Ohana: Messe; Llanto por Ignacio Sánchez Mejías; Cantigas; Signes

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COMPOSERS: Ohana
LABELS: Erato
WORKS: Messe; Llanto por Ignacio Sánchez Mejías; Cantigas; Signes
PERFORMER: Mady Mesplé, Hanna Schaer (soprano), Jacqueline Danjou, Isabel Garcisanz (mezzo-soprano), Michel Jarry (baritone); various choirs, orchestras & conductors
CATALOGUE NO: 2564-61321-2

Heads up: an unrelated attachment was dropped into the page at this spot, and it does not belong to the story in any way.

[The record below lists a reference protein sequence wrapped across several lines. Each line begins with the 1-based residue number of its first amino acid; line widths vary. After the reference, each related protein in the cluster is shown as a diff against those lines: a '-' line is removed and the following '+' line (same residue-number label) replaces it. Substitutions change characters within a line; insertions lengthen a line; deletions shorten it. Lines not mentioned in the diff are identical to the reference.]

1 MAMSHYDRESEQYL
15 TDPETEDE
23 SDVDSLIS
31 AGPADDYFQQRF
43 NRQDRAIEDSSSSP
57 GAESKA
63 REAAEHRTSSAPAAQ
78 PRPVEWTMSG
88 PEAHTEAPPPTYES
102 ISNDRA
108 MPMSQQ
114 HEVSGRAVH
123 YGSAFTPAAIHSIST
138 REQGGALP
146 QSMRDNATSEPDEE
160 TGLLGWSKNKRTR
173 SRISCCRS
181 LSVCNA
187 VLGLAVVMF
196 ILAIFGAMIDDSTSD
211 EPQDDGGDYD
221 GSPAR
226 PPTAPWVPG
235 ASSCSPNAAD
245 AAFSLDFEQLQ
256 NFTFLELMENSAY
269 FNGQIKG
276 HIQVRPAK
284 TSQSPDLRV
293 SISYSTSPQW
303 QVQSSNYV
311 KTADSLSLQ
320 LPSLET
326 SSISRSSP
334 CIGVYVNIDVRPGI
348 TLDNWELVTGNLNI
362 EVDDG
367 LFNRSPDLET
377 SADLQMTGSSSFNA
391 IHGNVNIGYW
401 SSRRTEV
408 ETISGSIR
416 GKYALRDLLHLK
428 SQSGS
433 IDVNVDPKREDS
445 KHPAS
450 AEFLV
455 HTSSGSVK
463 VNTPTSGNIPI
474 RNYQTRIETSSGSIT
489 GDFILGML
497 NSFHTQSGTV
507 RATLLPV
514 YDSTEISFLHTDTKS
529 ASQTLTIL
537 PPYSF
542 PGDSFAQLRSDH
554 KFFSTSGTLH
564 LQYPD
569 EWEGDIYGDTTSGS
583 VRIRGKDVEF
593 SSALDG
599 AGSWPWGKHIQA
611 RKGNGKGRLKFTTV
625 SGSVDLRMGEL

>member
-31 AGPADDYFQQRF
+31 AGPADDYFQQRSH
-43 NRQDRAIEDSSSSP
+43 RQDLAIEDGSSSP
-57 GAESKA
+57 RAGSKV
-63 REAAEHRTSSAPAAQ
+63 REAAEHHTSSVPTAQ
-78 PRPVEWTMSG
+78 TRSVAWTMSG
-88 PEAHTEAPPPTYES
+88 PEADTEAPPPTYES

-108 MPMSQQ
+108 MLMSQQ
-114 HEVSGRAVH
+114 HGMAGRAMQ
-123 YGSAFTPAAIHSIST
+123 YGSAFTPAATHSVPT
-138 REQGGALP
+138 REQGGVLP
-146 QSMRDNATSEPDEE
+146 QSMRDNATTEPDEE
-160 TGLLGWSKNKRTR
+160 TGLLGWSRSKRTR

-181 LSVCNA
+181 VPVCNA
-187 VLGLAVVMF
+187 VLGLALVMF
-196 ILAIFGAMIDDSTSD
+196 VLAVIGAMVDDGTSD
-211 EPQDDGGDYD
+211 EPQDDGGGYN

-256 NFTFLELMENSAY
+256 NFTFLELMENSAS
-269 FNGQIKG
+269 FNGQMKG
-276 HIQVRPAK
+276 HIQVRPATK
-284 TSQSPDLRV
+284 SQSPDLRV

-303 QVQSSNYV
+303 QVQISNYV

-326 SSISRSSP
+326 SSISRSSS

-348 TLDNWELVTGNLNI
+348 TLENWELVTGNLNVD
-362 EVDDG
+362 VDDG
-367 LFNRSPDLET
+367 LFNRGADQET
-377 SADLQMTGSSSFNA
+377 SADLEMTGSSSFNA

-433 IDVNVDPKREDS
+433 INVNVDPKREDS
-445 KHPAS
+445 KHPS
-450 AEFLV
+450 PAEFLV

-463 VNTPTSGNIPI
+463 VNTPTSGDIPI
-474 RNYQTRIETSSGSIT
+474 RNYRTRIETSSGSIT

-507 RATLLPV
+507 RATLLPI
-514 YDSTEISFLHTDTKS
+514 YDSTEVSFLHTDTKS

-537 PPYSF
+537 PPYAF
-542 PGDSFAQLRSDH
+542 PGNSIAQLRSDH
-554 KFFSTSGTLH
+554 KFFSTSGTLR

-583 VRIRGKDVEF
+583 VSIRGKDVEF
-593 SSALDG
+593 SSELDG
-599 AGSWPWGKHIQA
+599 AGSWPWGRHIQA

What do you call someone born in Casablanca to Spanish-Gibraltarian parents, who studied composition in Rome but served with the Argyll and Sutherland Highlanders in World War II? In Maurice Ohana’s case, the answer is: a French composer, but one who was always a difficult figure to pin down. Ohana’s work actively resists classification, striving to create an organic continuum from folk music to the post-war avant-garde vocabulary via a bewildering range of reference and inspiration. If this timely anthology of Erato recordings from the 1960s to the late 1980s doesn’t make assessment of such a multi-faceted composer any easier, it gives some idea of his dazzlingly kaleidoscopic invention and presents some undeniably powerful works in extremely good performances. Interpretatively speaking, these are challenging scores. It was well worth preserving Mady Mesplé’s electric embodiment of the protagonist in the chamber opera Syllabaire pour Phèdre, which requires her to cover a huge tessitura and a daunting array of vocal styles. The core of Ohana’s output centres on the human voice, and similar feats of virtuosity and identification are required of the baritone Michel Jarry – darkly, passionately authoritative in Ohana’s huge, comparatively early Lorca cantata Llanto por Ignacio Sánchez Mejías – and the mezzo Isabel Garcisanz, soloist in the stunning vocal cycle Cantigas, a piece that combines Ohana’s love of Spain with his evocations of medieval music, and one that feels likely to endure. The solo vocalists of the ORTF choir rise superbly to the challenges of Cris for 12 solo voices, a work that bears comparison with Messiaen’s Cinq rechants. Among the instrumental and orchestral pieces, Alain Meunier is an eloquent, urgent protagonist in the much later cello concerto Anneau du Tamarit, itself in memory of Lorca, where Ohana demands a wide range of playing techniques, but never mislays the lyrical ardour which underlies this whole work. In the harpsichord works – both solo pieces and the concerto-like Chiffres – the precision and incisiveness of Elisabeth Chojnacka’s playing gives edge and point to music which in other hands might sound merely rhapsodic. Calum MacDonald

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